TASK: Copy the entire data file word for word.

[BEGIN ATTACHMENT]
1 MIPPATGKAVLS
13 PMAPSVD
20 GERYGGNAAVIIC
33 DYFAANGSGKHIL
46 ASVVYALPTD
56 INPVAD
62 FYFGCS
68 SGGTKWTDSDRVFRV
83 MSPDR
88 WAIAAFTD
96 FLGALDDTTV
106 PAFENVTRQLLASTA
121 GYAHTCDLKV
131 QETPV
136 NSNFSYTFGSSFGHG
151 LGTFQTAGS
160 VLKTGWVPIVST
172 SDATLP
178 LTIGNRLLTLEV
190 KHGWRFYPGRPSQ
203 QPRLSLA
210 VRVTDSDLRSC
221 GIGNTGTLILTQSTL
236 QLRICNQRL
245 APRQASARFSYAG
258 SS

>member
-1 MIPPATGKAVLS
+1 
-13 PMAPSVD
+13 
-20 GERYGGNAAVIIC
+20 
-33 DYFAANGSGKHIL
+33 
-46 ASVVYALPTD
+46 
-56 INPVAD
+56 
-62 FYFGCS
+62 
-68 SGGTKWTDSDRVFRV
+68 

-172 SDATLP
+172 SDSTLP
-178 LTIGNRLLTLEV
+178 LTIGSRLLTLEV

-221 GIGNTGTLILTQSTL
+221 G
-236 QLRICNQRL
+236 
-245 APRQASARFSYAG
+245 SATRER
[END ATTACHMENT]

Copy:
1 MIPPATGKAVLS
13 PMAPSVD
20 GERYGGNAAVIIC
33 DYFAANGSGKHIL
46 ASVVYALPTD
56 INPVAD
62 FYFGCS
68 SGGTKWTDSDRVFRV
83 MSPDR
88 WAIAAFTD
96 FLGALDDTTV
106 PAFENVTRQLLASTA
121 GYAHTCDLKV
131 QETPV
136 NSNFSYTFGSSFGHG
151 LGTFQTAGS
160 VLKTGWVPIVST
172 SDATLP
178 LTIGNRLLTLEV
190 KHGWRFYPGRPSQ
203 QPRLSLA
210 VRVTDSDLRSC
221 GIGNTGTLILTQSTL
236 QLRICNQRL
245 APRQASARFSYAG
258 SS

>member
-1 MIPPATGKAVLS
+1 
-13 PMAPSVD
+13 
-20 GERYGGNAAVIIC
+20 
-33 DYFAANGSGKHIL
+33 
-46 ASVVYALPTD
+46 
-56 INPVAD
+56 
-62 FYFGCS
+62 
-68 SGGTKWTDSDRVFRV
+68 

-172 SDATLP
+172 SDSTLP
-178 LTIGNRLLTLEV
+178 LTIGSRLLTLEV

-221 GIGNTGTLILTQSTL
+221 G
-236 QLRICNQRL
+236 
-245 APRQASARFSYAG
+245 SATRER